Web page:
7. H. Yamakoshi (2012). Alkyne-tag Raman imaging for visualization of mobile small molecules in live cells. J Am Chem Soc, Vol. 134, pp. 20681-20689.

8. R. Boyd (2008). Nonlinear Optics. 3rd ed. Elsevier.

9. M. Bonn et al (2009). Imaging of chemical and physical state of individual cellular lipid droplets using multiplex CARS microscopy. J Raman Spectrosc, Vol. 40, pp. 763-769.

10. O. Uckermann et al (2014). Label-free delineation of brain tumors by coherent anti-Stokes Raman scattering microscopy in an orthotopic mouse model and human glioblastoma. PLOS ONE, Vol. 9, e107115.

11. Y. Fu et al (2008). Ex vivo and in vivo imaging of myelin fibers in mouse brain by coherent anti-Stokes Raman scattering microscopy. Opt Express, Vol. 16, pp. 19396-19409.

12. Y. Ozeki et al (2009). Analysis and experimental assessment of the sensitivity of stimulated Raman scattering microscopy. Opt Express, Vol. 17, pp. 3651-3658.

13. C.W. Freudiger et al (2008). Label-free biomedical imaging with high sensitivity by stimulated Raman scattering microscopy. Science, Vol. 322, pp. 1857-1861.

14. J.N. Bentley et al (2014). Real-time image guidance for brain tumor surgery through stimulated Raman scattering microscopy. Expert Rev Anticancer Ther, Vol. 14, pp. 359-361.

15. M. Ji et al (2013). Rapid, label-free detection of brain tumors with stimulated Raman scattering microscopy. Sci Transl Med, Vol. 5, p. 201ra119.

16. S. Dochow et al (2012). Multicore fiber with integrated fiber Bragg gratings for background-free Raman sensing. Opt Express, Vol. 20, pp. 20156-20169.

17. R. Kashyap (2010). Fiber Bragg Gratings. Academic Press.

18. B.J. Marquardt et al (2001). Demonstration of a high-precision optical probe for effective sampling of solids by Raman spectroscopy. Proc SPIE, Vol. 4469, Raman Spectroscopy and Light-scattering Technologies in Materials Science (Oct. 21).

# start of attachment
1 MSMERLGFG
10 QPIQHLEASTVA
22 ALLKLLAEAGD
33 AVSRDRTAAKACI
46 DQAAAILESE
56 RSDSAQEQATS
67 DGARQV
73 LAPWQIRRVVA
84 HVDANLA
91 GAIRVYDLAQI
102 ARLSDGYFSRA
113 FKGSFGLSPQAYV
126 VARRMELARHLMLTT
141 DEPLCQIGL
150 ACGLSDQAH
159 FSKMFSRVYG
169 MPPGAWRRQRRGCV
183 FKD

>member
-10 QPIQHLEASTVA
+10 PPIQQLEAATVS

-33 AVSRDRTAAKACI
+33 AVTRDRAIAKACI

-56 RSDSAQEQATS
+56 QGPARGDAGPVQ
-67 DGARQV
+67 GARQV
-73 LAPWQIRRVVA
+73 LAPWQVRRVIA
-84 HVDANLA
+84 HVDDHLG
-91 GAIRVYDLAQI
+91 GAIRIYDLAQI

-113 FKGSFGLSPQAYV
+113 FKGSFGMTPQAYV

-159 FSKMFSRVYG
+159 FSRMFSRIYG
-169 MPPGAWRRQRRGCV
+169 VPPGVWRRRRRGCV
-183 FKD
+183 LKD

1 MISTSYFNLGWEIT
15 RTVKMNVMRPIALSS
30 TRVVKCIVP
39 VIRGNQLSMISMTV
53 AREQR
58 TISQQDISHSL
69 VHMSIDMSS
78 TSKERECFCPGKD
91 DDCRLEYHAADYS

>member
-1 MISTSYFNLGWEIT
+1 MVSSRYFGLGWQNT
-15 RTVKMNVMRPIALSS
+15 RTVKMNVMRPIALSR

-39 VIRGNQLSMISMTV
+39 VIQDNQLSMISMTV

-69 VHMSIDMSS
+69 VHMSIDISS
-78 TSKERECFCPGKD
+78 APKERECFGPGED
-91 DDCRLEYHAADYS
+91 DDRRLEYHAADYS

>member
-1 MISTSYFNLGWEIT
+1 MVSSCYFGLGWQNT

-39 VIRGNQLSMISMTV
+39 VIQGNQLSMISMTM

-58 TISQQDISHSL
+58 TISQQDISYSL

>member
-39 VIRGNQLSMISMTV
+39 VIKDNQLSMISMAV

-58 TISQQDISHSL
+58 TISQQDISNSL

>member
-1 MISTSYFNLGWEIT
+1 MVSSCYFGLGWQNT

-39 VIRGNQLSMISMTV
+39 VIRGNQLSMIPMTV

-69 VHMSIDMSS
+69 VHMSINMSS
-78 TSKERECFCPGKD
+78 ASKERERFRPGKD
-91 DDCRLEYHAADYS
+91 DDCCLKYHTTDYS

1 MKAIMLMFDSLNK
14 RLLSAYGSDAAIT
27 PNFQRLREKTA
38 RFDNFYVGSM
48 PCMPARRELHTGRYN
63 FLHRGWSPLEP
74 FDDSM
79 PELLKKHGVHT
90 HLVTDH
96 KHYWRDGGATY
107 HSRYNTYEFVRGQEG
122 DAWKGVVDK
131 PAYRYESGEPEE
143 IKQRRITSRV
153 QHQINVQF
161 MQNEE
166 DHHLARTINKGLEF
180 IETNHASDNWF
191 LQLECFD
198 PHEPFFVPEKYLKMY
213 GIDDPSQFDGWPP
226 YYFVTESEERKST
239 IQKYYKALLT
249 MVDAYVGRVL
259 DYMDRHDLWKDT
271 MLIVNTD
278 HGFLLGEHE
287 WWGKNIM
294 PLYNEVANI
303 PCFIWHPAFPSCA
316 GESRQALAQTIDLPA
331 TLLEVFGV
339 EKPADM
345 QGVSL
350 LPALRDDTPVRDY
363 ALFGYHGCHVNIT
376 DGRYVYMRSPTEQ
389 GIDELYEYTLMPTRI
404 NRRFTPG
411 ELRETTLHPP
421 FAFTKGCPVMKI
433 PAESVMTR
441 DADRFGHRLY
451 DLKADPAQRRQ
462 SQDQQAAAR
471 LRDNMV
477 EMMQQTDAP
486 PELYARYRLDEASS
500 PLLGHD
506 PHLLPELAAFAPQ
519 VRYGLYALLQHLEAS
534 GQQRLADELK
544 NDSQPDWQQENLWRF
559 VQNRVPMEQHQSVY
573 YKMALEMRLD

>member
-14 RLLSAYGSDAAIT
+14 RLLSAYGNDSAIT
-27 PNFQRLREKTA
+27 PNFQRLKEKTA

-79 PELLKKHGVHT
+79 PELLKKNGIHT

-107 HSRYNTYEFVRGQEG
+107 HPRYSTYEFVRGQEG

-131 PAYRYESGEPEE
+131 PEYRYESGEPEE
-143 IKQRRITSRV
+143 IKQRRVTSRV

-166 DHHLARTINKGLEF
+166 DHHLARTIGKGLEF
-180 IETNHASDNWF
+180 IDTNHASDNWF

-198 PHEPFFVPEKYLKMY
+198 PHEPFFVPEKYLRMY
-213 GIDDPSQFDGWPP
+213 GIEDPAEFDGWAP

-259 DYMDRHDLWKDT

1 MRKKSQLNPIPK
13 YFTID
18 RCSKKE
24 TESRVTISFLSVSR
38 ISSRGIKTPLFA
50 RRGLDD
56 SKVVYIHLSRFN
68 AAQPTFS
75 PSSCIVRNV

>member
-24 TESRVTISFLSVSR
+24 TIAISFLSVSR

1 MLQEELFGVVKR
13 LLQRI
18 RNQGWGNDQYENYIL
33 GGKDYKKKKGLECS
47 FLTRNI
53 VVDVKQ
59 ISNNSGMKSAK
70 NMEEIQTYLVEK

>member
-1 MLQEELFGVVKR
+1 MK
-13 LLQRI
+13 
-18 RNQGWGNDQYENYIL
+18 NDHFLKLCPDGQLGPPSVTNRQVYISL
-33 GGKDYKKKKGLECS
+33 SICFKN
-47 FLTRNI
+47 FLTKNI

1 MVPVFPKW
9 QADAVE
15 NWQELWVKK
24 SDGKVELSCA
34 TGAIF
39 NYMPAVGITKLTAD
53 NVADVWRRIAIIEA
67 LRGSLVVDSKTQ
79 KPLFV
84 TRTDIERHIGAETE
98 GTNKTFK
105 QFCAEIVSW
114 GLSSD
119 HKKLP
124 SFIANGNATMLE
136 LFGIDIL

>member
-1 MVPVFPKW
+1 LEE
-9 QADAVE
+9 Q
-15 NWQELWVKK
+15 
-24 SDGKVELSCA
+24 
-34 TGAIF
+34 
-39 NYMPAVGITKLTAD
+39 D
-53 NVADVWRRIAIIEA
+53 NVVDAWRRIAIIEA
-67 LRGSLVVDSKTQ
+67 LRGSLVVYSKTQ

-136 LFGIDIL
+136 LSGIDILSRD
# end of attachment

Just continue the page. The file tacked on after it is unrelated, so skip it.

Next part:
19. B. Marquardt and L. Burgess (2004). Optical Immersion Probe Incorporating a Spherical Lens. U.S. Patent No. 6,831,745 B2.

20. B. Marquardt and L.W. Burgess (2005). Optical Immersion Probe Incorporating a Spherical Lens. U.S. Patent No. 6,977,729 B2.

21. J.P. Wold et al (2004). Rapid quantification of carotenoids and fat in Atlantic salmon (Salmo salar L.) by Raman spectroscopy and chemometrics. Appl Spectrosc, Vol. 58, pp. 395-403.

22. J. Motz et al (2004). Optical fiber probe for biomedical Raman spectroscopy. Appl Opt, Vol. 43, pp. 542-554.

23. Y.S. Yamamoto (2008). Subsurface sensing of biomedical tissues using a miniaturized Raman probe: Study of thin-layered model samples. Anal Chim Acta, Vol. 619, pp. 8-13.

24. K.C. Schuster et al (2000). Multidimensional information on the chemical composition of single bacterial cells by confocal Raman microspectroscopy. Anal Chem, Vol. 72, pp. 5529-5534.

25. K. Maquelin et al (2002). Identification of medically relevant microorganisms by vibrational spectroscopy. J Microbiol Methods, Vol. 51, pp. 255-271.

26. P. Rösch et al (2003). The identification of microorganisms by micro-Raman spectroscopy. J Mol Struc, Vols. 661-662, pp. 363-369.

27. W.E. Huang et al (2004). Raman microscopic analysis of single microbial cells. Anal Chem, Vol. 76, pp. 4452-4458.

28. A. Hermelink et al (2009). Phenotypic heterogeneity within microbial populations at the single-cell level investigated by confocal Raman microspectroscopy. Analyst, Vol. 134, pp. 1149-1153.

29. M. Harz et al (2009). Vibrational spectroscopy – a powerful tool for the rapid identification of microbial cells at the single-cell level. Cytometry Part A, Vol. 75A, pp. 104-113.

30. U. Neugebauer et al (2007). The influence of fluoroquinolone drugs on the bacterial growth of S. epidermidis utilizing the unique potential of vibrational spectroscopy. J Phys Chem A, Vol. 111, pp. 2898-2906.

31. J. De Gelder et al (2007). Methods for extracting biochemical information from bacterial Raman spectra: Focus on a group of structurally similar biomolecules – fatty acids. Anal Chim Acta, Vol. 603, pp. 167-175.

32. U. Neugebauer et al (2013). Fast and selective against bacteria. Opt Photonik, Vol. 8, pp. 36-39.

raman spectroscopy
That branch of spectroscopy concerned with Raman spectra and used to provide a means of studying pure rotational, pure vibrational and rotation-vibration energy changes in the ground level of molecules. Raman spectroscopy is dependent on the collision of incident light quanta with the molecule, inducing the molecule to undergo the change.  
Terms & Conditions Privacy Policy About Us Contact Us
back to top

Facebook Twitter Instagram LinkedIn YouTube RSS
©2017 Photonics Media
x Subscribe to BioPhotonics magazine - FREE!